Some may not see the connections between the effects of slavery, racism, and inequality and how this links to low participation of African Americans in many industries including coffee.
Denis Ngochi, co-founder of Elephant Coffee Importers shared:
“You have to unearth history yourself to avoid ignorance. For some it hurts, for others, it’s shameful and no one wants to be hurt or ashamed, but we have to know this history in order to understand what’s happening today and grow from it.”
Marketing plays a tremendous role in the products we chose.
While celebrity endorsements for coffee are often white men, carbonated beverages and fruit juice advertisements tend to more often feature young black professionals.
As a result, research shows that blacks over index on carbonated beverages and fruit juices.
Perspectives and Reflections From Brazil
Although the article is centered around black coffee professionals in the US, I decided to include perspectives from of two Brazilians, Daiane Vital, a coffee picker in Mantiqueria and Gisele Coutinho, from São Paulo who works in coffee consumption. Their stores are directly connected to the production of coffee through past generations.
A few weeks ago, I attended International Coffee Week in Brazil where I met up with Daiane and Gisele and shared a copy of the article with them. Perspectives from blacks in America and Brazil are similar, both reflecting on the consequences of a lack of representation and visibility.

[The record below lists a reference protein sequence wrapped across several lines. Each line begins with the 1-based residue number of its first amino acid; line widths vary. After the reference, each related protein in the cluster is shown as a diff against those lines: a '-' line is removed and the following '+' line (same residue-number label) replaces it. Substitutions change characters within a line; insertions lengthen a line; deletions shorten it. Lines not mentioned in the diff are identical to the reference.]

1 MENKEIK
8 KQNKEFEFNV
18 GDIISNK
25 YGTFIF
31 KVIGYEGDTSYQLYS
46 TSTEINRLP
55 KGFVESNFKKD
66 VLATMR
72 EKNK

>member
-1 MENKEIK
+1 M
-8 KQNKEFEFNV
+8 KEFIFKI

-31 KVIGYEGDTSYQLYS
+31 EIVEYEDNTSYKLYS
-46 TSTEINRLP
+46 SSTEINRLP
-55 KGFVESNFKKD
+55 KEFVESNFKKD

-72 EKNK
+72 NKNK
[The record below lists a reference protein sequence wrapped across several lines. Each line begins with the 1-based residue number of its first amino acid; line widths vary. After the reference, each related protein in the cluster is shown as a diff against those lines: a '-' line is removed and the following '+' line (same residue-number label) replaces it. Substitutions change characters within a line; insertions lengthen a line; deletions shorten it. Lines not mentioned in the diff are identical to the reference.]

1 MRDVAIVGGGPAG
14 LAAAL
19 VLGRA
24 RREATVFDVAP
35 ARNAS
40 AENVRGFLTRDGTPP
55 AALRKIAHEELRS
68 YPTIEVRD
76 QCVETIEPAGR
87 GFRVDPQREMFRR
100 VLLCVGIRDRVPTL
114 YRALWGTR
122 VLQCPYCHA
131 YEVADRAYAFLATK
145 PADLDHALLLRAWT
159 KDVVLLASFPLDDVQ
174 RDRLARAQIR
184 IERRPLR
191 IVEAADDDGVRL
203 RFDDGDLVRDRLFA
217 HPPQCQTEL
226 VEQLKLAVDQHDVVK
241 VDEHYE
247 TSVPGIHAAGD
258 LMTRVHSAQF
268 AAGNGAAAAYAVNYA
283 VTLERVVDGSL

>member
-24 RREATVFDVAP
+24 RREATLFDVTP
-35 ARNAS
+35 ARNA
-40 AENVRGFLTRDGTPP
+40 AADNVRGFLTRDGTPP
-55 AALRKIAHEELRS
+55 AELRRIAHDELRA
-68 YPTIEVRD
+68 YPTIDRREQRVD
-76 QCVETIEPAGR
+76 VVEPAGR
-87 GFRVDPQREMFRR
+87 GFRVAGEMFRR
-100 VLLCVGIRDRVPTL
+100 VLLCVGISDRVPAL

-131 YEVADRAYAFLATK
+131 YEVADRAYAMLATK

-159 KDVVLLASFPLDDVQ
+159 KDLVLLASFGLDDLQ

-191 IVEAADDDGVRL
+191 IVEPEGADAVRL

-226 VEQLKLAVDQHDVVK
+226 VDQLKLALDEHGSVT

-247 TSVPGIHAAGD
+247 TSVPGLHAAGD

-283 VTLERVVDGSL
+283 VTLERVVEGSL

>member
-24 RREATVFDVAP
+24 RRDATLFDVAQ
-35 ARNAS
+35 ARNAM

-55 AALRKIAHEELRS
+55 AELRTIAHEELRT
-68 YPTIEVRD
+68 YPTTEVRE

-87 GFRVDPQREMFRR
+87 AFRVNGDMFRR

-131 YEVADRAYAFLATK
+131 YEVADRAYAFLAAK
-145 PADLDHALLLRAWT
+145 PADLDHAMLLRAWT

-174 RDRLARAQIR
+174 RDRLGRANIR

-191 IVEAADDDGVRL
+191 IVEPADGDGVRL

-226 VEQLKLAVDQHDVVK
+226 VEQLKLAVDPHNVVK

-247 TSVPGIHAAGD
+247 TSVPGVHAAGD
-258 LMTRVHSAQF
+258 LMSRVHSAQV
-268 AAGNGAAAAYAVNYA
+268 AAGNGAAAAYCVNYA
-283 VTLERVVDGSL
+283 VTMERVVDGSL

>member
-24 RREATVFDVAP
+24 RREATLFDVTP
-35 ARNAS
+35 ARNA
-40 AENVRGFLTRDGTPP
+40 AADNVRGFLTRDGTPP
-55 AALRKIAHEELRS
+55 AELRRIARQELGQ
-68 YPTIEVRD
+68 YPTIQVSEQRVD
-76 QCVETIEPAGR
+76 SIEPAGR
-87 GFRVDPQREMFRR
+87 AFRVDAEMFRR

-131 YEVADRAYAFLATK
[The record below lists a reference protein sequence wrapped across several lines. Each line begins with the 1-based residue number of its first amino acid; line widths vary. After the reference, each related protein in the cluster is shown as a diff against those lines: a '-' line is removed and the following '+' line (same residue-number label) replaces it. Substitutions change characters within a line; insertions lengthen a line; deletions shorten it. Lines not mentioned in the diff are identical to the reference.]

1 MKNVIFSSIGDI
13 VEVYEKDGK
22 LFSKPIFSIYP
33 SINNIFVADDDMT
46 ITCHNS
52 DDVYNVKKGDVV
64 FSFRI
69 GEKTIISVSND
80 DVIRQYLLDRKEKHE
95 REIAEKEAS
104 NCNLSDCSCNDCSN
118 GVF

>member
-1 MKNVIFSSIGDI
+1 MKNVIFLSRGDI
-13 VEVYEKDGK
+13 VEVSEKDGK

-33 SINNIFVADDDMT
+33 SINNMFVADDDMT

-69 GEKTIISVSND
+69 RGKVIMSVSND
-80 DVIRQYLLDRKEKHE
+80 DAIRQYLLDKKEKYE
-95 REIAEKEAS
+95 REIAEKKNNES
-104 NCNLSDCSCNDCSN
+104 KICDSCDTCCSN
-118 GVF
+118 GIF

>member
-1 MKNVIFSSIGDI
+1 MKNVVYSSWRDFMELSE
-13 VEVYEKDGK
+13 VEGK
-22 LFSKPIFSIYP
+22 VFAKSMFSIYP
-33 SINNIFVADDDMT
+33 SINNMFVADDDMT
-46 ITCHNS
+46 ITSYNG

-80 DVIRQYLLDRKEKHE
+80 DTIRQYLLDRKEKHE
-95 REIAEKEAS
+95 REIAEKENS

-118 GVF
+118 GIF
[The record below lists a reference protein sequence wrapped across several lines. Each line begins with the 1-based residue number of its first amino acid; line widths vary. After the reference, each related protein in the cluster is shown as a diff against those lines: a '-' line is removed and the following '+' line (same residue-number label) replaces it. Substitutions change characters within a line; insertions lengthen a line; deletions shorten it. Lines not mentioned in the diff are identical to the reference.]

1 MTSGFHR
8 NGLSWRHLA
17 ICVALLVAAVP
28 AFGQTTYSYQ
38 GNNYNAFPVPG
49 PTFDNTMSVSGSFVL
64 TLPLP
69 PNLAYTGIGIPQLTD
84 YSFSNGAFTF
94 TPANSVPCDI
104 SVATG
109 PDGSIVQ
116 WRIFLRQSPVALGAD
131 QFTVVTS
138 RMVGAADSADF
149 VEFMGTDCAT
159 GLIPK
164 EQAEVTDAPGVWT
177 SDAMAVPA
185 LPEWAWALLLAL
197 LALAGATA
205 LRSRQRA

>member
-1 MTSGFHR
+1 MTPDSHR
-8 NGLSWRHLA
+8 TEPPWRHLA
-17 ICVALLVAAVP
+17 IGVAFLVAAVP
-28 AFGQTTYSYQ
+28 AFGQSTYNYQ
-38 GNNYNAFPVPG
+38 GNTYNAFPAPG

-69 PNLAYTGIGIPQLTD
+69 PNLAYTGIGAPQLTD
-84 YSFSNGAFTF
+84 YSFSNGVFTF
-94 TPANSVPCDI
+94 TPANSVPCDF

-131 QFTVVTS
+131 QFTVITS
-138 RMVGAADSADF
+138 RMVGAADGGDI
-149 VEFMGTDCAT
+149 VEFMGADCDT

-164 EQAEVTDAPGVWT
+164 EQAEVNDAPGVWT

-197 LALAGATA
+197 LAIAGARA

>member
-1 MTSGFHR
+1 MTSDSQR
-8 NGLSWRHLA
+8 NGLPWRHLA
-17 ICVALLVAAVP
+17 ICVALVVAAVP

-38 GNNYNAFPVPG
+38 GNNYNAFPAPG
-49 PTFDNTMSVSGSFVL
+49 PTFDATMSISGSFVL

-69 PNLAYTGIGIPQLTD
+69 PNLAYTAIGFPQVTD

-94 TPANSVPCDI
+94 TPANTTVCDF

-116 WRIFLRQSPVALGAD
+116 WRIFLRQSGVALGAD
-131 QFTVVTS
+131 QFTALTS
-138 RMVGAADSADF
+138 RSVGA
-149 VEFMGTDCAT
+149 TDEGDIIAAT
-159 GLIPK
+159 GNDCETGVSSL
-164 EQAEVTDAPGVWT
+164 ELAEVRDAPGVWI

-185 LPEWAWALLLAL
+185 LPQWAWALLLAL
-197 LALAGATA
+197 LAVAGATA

Gisele Coutinho, founder of Pura Caffeina in São Paulo, says:
“As a small business owner and one of few black Brazilians in the consumption market, I am often asked whose brand it is and who I work for. I am not thought to be the owner of the business…”
Inclusivity Is An Industry Imperative
According to the NCA National Coffee Drinking Trends (NCDT) report, consumption among African Americans fell from 46% in 2017 to 42% in 2018.
In the category of “gourmet coffee beverages (net)” – which includes expresso-based beverages, non-espresso-based beverages, traditional coffee- gourmet and ready to drink coffee beverages – the 2018 survey indicates 42% of African Americans drink beverages in this category, compared to 64% of Hispanic-Americans and 53% of Caucasian-Americans and 59% percent of Asian-Americans